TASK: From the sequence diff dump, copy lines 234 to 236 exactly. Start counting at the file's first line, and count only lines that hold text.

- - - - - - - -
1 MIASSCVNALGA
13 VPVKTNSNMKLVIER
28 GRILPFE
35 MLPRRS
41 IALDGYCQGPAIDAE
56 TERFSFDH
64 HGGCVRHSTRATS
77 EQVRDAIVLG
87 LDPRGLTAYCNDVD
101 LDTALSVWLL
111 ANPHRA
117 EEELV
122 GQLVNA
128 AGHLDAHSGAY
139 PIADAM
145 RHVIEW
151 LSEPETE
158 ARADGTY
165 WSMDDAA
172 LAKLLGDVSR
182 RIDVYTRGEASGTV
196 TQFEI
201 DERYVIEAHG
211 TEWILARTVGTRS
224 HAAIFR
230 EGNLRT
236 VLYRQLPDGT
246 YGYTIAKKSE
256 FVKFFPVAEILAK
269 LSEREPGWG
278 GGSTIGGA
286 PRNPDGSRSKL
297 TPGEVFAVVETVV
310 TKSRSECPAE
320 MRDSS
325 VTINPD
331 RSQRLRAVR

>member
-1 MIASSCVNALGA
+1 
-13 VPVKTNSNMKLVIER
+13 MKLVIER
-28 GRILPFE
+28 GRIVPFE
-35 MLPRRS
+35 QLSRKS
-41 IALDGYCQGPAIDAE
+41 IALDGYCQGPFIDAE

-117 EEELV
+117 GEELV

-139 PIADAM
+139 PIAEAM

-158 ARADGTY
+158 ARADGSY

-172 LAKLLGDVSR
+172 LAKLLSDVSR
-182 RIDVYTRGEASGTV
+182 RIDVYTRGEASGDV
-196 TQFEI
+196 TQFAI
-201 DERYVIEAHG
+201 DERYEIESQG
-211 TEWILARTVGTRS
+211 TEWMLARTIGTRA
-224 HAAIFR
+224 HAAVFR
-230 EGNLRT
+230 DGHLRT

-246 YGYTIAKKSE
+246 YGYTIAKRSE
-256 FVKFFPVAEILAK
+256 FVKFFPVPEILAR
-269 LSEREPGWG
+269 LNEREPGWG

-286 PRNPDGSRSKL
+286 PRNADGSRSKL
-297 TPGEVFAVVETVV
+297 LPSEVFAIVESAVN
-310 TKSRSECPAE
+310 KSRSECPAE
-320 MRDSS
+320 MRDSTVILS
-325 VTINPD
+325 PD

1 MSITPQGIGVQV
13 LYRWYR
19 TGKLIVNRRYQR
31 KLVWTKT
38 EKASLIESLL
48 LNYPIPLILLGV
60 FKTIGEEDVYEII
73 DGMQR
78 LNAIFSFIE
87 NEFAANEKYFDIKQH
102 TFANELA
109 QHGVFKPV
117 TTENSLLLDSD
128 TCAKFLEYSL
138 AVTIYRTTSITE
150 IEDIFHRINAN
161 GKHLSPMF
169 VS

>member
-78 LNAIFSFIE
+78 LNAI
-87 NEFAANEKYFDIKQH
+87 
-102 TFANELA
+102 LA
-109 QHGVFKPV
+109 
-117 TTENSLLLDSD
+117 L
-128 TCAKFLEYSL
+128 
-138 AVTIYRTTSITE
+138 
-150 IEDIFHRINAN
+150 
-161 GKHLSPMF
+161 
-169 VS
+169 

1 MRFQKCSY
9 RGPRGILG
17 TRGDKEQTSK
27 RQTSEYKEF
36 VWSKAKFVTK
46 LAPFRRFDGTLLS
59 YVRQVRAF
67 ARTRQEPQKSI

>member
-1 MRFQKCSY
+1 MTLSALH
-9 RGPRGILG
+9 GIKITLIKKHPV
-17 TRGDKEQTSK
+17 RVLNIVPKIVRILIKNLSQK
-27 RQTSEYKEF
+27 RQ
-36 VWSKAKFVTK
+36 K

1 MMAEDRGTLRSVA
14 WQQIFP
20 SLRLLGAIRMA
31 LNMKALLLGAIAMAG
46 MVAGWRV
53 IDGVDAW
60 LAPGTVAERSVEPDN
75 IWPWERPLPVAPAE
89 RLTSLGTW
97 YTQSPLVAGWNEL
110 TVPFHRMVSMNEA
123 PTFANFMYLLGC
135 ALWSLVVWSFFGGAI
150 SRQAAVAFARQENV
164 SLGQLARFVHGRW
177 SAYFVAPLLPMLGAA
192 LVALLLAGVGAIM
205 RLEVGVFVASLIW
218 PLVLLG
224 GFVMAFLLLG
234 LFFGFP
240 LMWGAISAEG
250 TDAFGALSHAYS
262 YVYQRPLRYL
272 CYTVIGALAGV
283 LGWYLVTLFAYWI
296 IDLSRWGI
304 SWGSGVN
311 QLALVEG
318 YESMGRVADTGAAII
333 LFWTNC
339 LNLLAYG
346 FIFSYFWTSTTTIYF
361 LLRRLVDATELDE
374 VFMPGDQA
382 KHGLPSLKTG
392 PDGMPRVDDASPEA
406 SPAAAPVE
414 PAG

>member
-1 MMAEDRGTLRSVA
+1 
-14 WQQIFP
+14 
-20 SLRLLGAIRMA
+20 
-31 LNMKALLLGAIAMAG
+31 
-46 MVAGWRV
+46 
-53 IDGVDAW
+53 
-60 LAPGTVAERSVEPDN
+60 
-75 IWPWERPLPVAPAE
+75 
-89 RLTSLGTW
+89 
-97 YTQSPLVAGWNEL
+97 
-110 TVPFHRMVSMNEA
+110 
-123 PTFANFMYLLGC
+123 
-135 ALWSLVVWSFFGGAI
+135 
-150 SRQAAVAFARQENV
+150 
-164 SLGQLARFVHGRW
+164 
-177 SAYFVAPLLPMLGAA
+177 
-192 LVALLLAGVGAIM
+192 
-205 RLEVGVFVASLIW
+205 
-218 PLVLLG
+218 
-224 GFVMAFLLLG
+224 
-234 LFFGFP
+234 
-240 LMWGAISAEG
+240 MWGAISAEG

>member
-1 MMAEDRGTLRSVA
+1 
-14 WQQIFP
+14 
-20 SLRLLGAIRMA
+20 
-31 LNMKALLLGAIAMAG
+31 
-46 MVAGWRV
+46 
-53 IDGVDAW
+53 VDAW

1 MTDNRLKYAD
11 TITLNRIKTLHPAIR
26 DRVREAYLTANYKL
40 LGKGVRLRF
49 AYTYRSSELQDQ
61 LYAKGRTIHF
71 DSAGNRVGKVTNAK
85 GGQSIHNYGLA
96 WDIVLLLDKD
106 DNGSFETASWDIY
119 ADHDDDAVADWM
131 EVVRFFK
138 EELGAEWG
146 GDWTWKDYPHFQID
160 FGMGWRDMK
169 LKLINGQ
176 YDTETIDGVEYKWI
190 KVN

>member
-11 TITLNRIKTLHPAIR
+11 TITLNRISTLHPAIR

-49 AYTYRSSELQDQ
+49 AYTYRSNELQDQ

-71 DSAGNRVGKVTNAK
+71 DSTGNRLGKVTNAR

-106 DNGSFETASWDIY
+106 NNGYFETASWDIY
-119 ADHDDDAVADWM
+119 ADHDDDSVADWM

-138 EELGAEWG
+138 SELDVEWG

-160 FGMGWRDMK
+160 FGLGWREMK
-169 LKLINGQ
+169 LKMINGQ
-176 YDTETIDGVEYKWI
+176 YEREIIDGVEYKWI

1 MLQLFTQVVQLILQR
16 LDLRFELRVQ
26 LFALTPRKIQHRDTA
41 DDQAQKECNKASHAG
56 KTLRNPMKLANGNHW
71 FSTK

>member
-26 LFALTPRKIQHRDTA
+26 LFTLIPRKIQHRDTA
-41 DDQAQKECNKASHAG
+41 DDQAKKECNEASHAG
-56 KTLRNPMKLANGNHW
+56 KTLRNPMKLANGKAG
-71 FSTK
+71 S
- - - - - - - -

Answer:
-31 LNMKALLLGAIAMAG
+31 
-46 MVAGWRV